The Art of Not Being Seen – You will notice that on the log in the above Swamp tile, there are some yellow mushrooms. Those yellow mushrooms tell us that the log as a whole can be used to conceal or hide a character. This could be via the use of adaptive camouflage, by simply crouching behind it or any other variety of ways. To allow your character to “Hide”, your character must be in a space adjacent to an object that has yellow mushrooms on it, but not adjacent to any enemy character. You may “Hide” by spending the last action of that character’s turn on doing nothing more than staying in that spot OR you may discard a card from your hand that has the Keyword “Hide” on it (this does not cost an action). Any character wishing to attack you in ranged combat, must take an awareness test to see if they can spot you before attacking. A character can, in most cases, move into an adjacent space to a hiding character and attack them without penalty (but there are exceptional characters that can gain high proficiency in “The art of not being seen” that can influence this). There are other methods of “Hiding” that allow you to hide within some objects, but I will not go into that here (basically will be a different mushroom colour to determine the method of hiding available)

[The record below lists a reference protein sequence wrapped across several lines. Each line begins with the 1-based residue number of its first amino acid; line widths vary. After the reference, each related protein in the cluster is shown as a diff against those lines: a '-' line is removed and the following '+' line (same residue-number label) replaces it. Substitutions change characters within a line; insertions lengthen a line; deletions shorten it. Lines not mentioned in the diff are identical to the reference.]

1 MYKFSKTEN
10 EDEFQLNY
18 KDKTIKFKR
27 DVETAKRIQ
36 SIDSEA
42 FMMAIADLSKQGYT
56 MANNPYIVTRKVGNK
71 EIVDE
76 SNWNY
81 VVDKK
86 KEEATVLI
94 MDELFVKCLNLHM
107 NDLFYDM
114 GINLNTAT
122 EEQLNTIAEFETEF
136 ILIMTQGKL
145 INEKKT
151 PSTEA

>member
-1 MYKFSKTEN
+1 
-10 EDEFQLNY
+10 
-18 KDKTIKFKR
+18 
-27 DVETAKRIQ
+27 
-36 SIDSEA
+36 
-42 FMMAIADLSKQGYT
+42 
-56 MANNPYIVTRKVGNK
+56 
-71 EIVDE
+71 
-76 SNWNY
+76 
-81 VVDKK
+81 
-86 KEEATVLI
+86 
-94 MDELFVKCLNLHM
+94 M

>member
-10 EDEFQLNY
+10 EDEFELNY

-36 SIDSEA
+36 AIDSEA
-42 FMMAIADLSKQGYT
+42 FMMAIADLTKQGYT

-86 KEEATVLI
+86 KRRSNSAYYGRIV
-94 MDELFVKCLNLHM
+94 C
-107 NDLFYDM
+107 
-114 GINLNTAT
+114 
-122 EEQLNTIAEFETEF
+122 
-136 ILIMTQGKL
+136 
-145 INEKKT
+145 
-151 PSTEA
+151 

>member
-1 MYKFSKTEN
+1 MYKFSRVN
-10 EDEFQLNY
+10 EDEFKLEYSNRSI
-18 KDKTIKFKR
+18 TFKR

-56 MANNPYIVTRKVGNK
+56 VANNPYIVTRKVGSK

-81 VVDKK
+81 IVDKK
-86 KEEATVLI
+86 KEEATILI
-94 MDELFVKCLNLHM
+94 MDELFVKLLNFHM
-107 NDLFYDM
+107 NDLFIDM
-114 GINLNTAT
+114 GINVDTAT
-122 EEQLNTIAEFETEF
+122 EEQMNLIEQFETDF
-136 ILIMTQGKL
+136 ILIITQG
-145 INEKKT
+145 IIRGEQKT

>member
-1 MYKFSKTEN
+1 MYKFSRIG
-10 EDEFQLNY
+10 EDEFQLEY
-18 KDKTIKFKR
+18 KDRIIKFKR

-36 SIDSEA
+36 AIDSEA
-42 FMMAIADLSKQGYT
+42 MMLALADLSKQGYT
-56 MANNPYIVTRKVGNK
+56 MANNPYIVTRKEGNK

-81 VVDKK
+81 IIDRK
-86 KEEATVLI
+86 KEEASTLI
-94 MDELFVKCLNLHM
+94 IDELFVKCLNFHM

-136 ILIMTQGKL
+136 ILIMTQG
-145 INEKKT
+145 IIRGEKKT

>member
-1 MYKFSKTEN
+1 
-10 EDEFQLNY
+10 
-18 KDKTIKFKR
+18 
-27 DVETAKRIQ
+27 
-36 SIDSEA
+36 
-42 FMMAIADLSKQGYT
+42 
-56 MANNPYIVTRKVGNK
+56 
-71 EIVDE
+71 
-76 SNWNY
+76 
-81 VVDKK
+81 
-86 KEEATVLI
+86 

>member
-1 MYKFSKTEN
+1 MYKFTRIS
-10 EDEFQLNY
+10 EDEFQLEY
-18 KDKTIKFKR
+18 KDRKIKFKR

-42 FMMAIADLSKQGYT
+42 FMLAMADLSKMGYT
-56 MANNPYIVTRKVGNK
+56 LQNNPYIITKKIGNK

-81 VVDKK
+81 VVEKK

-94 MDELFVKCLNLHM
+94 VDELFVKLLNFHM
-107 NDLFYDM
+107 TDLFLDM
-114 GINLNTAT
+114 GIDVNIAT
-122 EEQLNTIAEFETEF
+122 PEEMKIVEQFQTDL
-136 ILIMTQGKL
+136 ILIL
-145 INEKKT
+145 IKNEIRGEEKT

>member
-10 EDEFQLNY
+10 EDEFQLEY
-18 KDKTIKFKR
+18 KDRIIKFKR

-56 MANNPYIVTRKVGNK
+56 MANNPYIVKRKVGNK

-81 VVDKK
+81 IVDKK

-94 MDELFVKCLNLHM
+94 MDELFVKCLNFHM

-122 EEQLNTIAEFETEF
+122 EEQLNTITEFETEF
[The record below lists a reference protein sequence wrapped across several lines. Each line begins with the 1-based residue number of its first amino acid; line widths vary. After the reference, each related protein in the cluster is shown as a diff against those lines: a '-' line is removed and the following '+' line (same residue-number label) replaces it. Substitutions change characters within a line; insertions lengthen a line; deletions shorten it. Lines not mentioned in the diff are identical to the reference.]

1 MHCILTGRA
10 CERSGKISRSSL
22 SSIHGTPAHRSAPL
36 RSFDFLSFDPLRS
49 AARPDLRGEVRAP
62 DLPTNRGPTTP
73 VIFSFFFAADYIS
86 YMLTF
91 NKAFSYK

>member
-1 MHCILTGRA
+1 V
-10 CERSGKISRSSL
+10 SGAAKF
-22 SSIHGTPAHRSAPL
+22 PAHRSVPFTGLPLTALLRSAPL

Ranged Combat I will go into more detail on in a future developer diary on combat. But I will say that due to Dawn taking place at the start of the Occulite civilisation, there aren’t as many characters that can use ranged attacks. It is something the characters generally need to unlock or “learn” through a campaign. Although one off games allow you to choose characters that can perform eye beams, bow and arrow attacks etc… Using the irregular spaces is just as easy as normal spaces, you just count the shortest path in a straight line from one space to another.
I hope this brief extra look at LOS and Ranged combat has been interesting enough to warrant you coming back to check out the rest of the developer diaries as they are written.